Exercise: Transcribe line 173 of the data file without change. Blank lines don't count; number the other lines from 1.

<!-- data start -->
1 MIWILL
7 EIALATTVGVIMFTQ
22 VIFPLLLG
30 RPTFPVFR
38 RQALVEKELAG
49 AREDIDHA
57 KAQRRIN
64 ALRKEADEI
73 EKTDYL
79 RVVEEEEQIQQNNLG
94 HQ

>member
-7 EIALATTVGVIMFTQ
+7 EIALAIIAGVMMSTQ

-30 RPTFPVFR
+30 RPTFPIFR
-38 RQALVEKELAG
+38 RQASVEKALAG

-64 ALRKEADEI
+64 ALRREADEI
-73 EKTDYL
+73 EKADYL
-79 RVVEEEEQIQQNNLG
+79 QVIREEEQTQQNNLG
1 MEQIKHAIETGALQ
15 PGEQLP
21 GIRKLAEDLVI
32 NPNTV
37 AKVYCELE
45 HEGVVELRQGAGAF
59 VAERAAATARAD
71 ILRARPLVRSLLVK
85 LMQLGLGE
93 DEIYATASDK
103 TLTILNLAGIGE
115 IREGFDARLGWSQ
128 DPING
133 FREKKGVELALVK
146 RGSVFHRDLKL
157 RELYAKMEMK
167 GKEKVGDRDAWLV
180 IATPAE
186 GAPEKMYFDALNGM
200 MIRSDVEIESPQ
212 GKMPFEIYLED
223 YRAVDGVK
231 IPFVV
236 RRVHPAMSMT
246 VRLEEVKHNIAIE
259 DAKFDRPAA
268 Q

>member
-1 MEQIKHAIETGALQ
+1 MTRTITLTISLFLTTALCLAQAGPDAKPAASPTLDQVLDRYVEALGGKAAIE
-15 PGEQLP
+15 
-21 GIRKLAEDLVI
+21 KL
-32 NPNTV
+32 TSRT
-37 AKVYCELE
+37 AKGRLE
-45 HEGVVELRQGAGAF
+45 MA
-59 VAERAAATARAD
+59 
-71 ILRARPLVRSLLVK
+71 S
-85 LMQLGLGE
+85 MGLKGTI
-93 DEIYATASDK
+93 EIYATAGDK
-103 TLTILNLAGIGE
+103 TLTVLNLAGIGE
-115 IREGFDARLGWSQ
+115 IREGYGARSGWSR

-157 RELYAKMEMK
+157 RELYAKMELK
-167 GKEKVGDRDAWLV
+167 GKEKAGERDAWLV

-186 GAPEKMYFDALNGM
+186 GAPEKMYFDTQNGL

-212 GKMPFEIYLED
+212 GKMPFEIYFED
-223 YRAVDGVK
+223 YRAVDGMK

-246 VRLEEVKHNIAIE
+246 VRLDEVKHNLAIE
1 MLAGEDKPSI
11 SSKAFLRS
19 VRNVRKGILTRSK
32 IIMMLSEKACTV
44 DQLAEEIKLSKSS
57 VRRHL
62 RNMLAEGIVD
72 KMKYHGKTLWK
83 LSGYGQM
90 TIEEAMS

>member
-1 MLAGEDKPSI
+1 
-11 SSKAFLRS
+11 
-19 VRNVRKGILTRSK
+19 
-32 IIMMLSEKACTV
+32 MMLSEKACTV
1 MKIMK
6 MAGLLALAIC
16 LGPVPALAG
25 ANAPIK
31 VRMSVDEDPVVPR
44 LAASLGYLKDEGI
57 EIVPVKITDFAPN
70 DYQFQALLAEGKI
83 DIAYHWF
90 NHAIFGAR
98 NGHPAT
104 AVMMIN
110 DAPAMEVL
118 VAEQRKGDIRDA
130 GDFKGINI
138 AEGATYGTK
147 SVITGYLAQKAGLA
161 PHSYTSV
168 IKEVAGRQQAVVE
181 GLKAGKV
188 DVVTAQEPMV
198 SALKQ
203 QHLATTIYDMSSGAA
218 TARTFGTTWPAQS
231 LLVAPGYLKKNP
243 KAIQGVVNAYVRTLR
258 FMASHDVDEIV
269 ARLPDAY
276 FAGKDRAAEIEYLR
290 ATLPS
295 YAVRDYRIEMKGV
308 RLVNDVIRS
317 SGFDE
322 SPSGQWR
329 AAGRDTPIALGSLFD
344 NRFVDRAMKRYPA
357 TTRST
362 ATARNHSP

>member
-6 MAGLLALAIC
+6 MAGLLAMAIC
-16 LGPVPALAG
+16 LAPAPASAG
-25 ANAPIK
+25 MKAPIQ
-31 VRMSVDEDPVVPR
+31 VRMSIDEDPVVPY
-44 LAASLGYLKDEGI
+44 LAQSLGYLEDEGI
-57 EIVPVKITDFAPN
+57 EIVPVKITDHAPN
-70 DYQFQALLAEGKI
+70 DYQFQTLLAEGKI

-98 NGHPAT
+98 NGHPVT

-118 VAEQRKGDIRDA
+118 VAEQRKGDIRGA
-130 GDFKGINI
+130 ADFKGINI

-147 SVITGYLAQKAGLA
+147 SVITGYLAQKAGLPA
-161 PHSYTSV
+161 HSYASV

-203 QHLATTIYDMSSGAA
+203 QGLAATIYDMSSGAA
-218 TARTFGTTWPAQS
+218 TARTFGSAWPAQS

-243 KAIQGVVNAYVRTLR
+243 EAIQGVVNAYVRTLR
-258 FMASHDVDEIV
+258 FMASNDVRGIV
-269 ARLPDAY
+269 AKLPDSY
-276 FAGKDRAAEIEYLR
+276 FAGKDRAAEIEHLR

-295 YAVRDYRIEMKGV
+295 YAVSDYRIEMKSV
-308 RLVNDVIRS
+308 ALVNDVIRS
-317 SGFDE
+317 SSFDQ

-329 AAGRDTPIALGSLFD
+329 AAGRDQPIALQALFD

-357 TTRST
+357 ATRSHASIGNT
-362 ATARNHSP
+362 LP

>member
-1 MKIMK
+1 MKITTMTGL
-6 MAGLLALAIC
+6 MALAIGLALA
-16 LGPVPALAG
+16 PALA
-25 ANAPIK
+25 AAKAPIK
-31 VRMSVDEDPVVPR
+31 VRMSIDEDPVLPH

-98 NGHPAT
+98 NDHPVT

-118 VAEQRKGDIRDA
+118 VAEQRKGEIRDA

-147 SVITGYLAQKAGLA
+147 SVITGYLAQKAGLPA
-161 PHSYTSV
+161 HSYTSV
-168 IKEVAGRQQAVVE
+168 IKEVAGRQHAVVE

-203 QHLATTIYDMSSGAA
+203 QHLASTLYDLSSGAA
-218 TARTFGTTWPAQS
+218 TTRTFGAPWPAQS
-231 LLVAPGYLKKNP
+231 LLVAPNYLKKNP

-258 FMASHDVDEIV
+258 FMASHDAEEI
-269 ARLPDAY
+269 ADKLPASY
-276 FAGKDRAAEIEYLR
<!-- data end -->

-218 TARTFGTTWPAQS